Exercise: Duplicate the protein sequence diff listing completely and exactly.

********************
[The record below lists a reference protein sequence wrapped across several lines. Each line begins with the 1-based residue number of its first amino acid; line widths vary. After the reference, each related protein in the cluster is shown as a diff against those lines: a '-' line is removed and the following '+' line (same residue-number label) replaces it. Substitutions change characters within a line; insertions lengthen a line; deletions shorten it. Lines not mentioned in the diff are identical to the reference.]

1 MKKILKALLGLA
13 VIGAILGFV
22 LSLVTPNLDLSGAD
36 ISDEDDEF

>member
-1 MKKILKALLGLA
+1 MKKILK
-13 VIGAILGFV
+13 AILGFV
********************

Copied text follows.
[The record below lists a reference protein sequence wrapped across several lines. Each line begins with the 1-based residue number of its first amino acid; line widths vary. After the reference, each related protein in the cluster is shown as a diff against those lines: a '-' line is removed and the following '+' line (same residue-number label) replaces it. Substitutions change characters within a line; insertions lengthen a line; deletions shorten it. Lines not mentioned in the diff are identical to the reference.]

1 MKKILKALLGLA
13 VIGAILGFV
22 LSLVTPNLDLSGAD
36 ISDEDDEF

>member
-1 MKKILKALLGLA
+1 MKKILK
-13 VIGAILGFV
+13 AILGFV